Cos (cos) wrote,

Evolution of Cooperation

Reading "E. O. Wilson's Theory of Everything" in The Atlantic, I ran across this:
    Indeed, while we sat in camp chairs talking about conservation and ants and countless other subjects, a dispute was raging among evolutionary biologists half a world away, one of the most hotly contested in that field in years-and Wilson was at its center.
    The current controversy results from another bid by Wilson to overturn conventional scientific wisdom. For more than four decades, evolutionary biology has been dominated by a school of thought known as "kin selection," which postulates that some species arrive at cooperative behavior and a complex division of labor as a matter of reproductive strategy among close relatives.
    The furor erupted with the publication, in the scientific journal Nature in August 2010, of an article written by Wilson and two co-authors, Martin A. Nowak and Corina E. Tarnita, both of Harvard. Titled "The Evolution of Eusociality," it amounted to a frontal challenge to a key concept of kin-selection theory, called "inclusive fitness."

Which reminded me of a talk I went to with satyrgrl in 2008, at Harvard, about "the evolution of cooperation", in which a Harvard scientists who described himself as an evolutionary mathematician (or something like that) described his mathematical models of cooperation and what kinds of cooperation they lead to, ending with the most powerful sort based on a model of group cooperation.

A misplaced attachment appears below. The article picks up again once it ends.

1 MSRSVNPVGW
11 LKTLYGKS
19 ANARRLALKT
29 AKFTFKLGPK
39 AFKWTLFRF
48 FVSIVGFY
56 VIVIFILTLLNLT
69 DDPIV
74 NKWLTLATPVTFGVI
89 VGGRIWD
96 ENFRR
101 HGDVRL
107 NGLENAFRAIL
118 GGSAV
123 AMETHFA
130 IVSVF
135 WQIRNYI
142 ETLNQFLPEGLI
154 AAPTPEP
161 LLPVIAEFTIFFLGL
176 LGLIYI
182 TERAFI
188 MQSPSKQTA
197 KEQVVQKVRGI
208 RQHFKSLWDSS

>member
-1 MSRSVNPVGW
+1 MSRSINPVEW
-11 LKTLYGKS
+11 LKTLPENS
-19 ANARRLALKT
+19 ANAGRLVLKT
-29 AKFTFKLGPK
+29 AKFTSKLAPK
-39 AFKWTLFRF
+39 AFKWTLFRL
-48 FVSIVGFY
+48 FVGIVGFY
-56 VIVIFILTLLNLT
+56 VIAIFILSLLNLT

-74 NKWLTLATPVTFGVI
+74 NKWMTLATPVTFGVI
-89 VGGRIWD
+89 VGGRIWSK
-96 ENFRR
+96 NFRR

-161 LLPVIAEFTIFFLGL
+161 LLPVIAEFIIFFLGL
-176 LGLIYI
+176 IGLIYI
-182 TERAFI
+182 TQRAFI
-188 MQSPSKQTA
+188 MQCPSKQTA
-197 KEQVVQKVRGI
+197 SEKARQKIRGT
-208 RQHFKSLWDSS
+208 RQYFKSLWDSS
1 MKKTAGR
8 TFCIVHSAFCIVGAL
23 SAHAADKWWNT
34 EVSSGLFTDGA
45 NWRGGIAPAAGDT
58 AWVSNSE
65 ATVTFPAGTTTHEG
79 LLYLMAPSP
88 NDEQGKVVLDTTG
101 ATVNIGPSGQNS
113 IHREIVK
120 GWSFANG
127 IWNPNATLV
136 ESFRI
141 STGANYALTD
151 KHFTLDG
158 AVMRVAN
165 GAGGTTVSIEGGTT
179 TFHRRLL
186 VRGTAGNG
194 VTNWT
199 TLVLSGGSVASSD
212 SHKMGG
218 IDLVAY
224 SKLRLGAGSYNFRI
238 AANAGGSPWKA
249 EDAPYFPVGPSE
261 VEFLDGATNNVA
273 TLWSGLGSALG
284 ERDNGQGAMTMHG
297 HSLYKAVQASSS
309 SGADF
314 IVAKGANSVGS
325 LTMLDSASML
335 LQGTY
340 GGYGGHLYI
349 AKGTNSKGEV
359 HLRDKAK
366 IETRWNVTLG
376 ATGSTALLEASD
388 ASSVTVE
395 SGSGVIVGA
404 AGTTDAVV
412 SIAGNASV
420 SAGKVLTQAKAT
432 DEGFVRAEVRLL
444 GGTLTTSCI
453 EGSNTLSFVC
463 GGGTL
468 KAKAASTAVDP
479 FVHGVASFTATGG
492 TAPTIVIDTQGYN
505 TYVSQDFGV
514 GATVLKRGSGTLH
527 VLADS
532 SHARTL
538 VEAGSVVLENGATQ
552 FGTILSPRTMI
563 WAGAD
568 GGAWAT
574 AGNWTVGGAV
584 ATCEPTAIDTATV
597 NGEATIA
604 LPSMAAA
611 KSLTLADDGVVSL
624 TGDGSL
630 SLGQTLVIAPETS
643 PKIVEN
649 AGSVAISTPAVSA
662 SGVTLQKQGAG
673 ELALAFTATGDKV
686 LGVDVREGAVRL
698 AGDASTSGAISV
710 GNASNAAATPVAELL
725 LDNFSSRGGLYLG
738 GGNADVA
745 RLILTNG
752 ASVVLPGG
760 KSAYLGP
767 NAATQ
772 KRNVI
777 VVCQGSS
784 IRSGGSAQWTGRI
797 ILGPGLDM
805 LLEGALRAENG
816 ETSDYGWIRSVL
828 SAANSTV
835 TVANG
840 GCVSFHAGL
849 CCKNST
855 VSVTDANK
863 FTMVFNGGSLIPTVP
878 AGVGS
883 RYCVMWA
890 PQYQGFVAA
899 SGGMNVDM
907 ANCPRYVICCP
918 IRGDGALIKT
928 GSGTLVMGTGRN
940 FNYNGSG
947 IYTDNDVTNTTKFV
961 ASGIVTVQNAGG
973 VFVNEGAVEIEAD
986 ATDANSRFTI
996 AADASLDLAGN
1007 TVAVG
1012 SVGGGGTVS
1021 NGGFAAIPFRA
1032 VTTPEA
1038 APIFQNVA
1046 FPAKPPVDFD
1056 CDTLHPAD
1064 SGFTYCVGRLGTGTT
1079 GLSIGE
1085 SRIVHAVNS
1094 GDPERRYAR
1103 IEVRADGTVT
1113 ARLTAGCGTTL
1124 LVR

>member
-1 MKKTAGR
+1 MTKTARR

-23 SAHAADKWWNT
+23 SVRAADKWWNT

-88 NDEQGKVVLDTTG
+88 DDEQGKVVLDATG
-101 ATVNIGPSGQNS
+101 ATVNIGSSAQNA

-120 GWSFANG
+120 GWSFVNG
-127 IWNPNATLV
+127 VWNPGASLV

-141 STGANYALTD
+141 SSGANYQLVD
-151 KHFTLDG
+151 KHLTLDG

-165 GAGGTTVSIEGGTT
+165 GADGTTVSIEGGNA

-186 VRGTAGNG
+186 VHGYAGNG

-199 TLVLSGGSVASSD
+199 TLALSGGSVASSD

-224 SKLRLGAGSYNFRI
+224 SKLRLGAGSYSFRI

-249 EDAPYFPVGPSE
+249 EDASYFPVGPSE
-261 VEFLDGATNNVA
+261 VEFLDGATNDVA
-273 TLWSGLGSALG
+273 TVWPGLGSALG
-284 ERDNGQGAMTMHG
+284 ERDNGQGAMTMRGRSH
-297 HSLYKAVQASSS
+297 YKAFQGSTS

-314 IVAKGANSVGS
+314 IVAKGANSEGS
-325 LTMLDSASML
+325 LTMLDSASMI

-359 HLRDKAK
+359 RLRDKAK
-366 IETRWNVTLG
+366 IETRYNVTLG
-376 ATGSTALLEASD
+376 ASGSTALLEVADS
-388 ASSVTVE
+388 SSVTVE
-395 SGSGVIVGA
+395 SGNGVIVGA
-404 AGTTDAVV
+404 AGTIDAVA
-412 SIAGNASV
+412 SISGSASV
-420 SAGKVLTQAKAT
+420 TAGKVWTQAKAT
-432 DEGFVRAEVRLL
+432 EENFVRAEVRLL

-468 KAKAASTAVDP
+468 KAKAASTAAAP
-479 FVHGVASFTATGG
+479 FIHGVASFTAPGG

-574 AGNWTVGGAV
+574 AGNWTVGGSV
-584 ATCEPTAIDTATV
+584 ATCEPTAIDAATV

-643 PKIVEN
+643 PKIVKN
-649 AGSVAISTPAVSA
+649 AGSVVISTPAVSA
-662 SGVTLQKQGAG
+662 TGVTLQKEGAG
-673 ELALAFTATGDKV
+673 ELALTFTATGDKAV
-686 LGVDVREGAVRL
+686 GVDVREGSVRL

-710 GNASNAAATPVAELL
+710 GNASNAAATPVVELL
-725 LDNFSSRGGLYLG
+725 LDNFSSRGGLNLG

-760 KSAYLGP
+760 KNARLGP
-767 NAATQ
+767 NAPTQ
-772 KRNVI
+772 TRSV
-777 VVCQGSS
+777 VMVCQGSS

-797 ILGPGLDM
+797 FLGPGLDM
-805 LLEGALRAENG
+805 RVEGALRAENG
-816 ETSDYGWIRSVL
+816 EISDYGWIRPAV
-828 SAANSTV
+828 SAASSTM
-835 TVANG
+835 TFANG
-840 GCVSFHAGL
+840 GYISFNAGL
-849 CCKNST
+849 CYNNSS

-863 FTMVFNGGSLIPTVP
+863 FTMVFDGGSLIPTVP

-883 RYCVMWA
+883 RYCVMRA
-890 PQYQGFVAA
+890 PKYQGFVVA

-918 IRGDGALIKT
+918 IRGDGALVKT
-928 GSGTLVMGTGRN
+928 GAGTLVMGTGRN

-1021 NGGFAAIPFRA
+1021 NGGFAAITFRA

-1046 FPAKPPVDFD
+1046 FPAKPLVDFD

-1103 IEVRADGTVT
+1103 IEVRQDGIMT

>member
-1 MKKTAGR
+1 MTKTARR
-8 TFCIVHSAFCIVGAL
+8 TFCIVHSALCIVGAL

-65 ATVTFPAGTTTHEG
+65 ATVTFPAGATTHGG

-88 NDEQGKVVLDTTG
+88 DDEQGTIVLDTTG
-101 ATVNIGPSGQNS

I'm pretty sure that was Martin Nowak, which means that we saw a presentation of the very same ideas that ended up in this paper. Indeed, his math did explain the evolution of group cooperation without depending on arguments based on kin relationships. He just showed that group cooperation could outcompete others and provided an advantage to each individual in that group, regardless of the advantage it might also give to other members of the group, given certain models.

Since biology, evolution, and etc., are not at all my fields, it feels kinda surreal to read about a major scientific controversy in the Atlantic and partway through realize "hey, I saw that guy talk about this stuff before they published the paper, and didn't even realize it was going to be controversial".

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